What’s wealth? Some count their money; others count their friends. Some count power and influence – their Rolodex entries or social media followers – human-centered concepts all. But if all wealth utterly depends on nature, regenerative wealth presumes that we are ultimately subordinate to nature. That turns business thinking topsy-turvy, upside down, wrong side out. Nature has no central bank and no center of control.
Frederick Soddy observed that we never really own things; we merely own temporary claims to them, claims that we can trade among ourselves. Responsibility to care for them should be attached to our claims. In contracts sometimes they are. If so, they are usually intended to preserve future income from the claim. Nature – all minerals, all real estate, all natural processes – benefits all nature and all humans, not just “owners.” They were here before we came. In some form they will be here after we are gone. Whether our claims will remain in condition for future generations is up to us.
Since a finite earth can’t renew resources faster than solar energy and nature can replenish them, humans cannot expand forever. Or as Soddy put it, financial formulas can grow to infinity; the physical world can’t. Many people, including the author, note this fundamental disconnect. However, mired in our expansionary economic thinking, we psychologically resist helping customers use less. Instinct is to sell them more.
Imagine a business actually wanting to shrink. It’s upside down. It violates our basic concept of success. But upheaval and regeneration are necessary if we are to stop encroaching on nature. Our criteria of success have to shift toward quality of outcome for all stakeholders, including nature. We need different concepts of work, different concepts of social responsibility, different concepts of process learning, and different criteria for approval in human society. A whole different set of “social contracts” has to be worked out. We – all of us – have to do the working out.
A regenerative system has to dance with nature. To do that, it must relax the human status conflicts baked into most economic recipes in practice – in how our system actually works. Common regenerative purpose has to trump our conflicts with each other. Wealth then becomes our relationship with nature, the quality of our symbiotic dance with it. Our status or claims are secondary. If we learn to think regeneratively, without social power games, incentives for fakery fall away. To live well using much less, we need to learn facts, agree on them, and act – and of course, learn from our mistakes.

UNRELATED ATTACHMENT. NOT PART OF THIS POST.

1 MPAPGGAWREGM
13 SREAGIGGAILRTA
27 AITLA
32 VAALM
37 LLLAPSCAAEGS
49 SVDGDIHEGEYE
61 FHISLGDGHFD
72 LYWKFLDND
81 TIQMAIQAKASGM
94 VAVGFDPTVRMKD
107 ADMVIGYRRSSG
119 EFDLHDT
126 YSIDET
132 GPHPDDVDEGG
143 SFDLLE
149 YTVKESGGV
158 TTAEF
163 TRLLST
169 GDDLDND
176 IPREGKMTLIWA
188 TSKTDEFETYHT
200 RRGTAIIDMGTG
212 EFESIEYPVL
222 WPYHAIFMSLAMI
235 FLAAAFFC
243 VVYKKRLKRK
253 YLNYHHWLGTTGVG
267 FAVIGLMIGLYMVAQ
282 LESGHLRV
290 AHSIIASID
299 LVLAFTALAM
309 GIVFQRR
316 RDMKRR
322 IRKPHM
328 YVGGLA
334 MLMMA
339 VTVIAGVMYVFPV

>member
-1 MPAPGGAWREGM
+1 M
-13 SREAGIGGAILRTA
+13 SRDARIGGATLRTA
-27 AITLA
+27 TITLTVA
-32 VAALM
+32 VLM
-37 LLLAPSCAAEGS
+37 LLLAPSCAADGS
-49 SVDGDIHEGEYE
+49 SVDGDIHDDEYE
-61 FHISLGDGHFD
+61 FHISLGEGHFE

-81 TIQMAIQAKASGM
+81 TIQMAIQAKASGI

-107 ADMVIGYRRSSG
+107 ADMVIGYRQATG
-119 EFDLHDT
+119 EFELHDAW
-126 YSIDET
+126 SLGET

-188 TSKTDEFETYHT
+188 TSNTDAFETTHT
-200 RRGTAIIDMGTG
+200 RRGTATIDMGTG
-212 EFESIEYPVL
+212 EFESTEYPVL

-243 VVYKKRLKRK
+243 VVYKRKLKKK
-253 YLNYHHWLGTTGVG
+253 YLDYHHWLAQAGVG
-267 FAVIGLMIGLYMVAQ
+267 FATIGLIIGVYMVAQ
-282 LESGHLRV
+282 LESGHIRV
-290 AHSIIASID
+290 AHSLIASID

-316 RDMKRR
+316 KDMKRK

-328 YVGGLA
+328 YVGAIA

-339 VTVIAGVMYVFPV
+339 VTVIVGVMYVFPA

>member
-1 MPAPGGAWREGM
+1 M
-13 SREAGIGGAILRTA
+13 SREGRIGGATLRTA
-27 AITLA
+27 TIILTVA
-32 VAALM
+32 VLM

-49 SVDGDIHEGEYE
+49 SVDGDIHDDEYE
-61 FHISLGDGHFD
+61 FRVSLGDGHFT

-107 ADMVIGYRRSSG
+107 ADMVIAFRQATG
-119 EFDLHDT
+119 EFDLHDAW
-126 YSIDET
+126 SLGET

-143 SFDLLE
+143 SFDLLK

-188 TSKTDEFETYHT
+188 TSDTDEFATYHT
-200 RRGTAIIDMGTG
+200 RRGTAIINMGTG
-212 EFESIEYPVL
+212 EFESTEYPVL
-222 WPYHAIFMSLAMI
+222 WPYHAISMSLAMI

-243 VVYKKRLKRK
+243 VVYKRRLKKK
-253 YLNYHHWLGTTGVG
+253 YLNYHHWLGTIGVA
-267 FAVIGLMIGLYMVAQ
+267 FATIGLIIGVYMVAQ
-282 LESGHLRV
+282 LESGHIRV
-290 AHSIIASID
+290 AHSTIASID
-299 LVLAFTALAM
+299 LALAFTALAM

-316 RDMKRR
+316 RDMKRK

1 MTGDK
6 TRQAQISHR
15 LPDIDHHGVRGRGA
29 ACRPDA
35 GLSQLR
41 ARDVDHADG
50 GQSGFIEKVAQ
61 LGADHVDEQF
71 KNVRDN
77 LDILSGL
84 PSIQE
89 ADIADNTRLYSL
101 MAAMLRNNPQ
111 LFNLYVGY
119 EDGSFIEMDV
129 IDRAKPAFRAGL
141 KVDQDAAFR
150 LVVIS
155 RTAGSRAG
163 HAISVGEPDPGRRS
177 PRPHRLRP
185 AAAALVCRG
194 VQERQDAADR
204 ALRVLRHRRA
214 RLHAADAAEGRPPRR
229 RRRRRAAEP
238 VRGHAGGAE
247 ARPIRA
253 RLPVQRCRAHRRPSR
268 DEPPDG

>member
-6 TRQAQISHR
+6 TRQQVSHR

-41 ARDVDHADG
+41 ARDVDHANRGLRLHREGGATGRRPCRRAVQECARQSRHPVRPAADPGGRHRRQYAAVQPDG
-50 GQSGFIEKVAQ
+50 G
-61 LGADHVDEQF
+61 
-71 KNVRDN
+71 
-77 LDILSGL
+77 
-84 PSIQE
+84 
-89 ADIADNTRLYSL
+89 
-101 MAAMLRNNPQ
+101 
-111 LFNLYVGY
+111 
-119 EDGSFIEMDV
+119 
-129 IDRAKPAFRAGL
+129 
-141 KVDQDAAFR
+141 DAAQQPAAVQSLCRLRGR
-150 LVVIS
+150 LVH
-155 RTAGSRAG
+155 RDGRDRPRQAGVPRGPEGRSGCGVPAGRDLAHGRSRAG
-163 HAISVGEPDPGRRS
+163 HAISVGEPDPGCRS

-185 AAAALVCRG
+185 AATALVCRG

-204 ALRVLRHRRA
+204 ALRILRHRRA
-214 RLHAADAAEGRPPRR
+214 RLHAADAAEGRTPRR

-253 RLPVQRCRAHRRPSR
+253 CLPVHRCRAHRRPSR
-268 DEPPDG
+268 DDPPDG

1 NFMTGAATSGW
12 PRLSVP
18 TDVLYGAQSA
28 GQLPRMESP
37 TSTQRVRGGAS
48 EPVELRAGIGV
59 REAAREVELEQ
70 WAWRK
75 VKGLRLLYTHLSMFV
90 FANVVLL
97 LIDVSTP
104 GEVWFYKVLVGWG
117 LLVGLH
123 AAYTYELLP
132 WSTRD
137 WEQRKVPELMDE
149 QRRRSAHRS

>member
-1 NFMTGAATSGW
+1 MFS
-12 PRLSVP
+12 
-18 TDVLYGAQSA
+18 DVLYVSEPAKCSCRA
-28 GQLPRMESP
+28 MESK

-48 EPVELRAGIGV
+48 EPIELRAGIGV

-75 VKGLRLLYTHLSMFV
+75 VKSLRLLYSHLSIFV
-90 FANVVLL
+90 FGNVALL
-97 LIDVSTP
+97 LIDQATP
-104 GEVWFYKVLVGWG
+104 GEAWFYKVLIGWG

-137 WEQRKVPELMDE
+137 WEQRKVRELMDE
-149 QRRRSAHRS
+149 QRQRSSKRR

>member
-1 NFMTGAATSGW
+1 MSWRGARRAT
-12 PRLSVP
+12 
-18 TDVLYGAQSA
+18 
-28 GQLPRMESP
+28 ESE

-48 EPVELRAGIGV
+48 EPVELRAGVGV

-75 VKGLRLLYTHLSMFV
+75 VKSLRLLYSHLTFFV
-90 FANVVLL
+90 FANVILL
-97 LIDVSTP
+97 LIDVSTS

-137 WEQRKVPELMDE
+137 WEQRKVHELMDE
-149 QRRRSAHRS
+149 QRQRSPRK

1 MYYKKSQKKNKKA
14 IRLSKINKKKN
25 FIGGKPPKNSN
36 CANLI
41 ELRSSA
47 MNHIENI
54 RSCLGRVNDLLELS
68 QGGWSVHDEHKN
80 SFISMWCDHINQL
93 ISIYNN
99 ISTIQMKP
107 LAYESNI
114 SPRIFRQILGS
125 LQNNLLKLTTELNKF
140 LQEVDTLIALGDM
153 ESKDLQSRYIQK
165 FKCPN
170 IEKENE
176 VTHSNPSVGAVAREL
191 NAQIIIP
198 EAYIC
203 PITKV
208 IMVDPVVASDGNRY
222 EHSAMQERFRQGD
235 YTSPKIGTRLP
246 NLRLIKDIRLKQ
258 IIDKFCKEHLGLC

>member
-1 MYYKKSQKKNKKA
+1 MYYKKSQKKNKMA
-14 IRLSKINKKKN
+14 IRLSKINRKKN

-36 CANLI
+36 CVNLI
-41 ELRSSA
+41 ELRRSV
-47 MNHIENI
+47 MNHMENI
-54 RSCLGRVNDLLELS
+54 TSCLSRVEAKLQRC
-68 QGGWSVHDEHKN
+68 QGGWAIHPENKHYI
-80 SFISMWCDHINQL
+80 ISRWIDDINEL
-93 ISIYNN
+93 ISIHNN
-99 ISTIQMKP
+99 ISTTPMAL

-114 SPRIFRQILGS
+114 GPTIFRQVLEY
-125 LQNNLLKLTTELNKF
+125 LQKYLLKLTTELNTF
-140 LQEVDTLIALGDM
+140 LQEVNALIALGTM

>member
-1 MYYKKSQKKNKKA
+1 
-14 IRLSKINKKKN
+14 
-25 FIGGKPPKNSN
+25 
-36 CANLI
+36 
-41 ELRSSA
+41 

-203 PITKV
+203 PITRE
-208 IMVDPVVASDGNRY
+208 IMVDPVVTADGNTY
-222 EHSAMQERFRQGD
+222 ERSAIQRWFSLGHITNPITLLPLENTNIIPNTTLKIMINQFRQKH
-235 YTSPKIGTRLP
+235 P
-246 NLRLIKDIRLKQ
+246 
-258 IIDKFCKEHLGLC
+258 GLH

To do this, both our beliefs and our techniques have to support nature. One without the other doesn’t accomplish much.
Intellectually, many of us are well along rethinking our values – and to some extent, emotionally absorbing them. However, we must dive more than sweat lodge deep to resist the enticements of growth economics, displacing convenience to customers and efficiency of producers with much deeper systems-thinking foresight. How do we do that? It’s up to you – me – us.
For example, few people today feel more a part of nature than the Inupiat in the fishing village of Kivalina, Alaska. Yet, over time the village accumulated so much stuff that moving to escape erosion from the Bering Sea is “prohibitively expensive.” A hundred years ago they would have paddled away in a day or two. But like the rest of us, they slowly acquired conveniences – oil, gas, generators, Wi-Fi, a landing strip. Thus weighted down by “millstones of progress,” moving them is a huge logistic exercise. However, with confidence in themselves and their own ingenuity, they may yet escape the trap.
If Kivalina is an impending disaster, what about everywhere from Miami to drought-stricken Iran? We have very little time to end the fakery embalming our old worldviews and create new ones. How do we do it? Make different decisions, big and small.
Ask key questions about each decision:
Will it decrease total energy use – everywhere, not just in this locale?
Will it decrease water use?
Will it eliminate the use of chemicals that are harsh or toxic to nature, not just to us?
Is it fair to all affected stakeholders?
Will our life satisfaction increase as a result?
These are not questions normally fired at budding entrepreneurs in a shark tank. Business models are what we know how to build. Our skills and language support it. Equipping ourselves to build regenerative wealth is preparation for change from the ground up. Remodeling the old system is what we want to do, but it’s not enough. What are your ideas?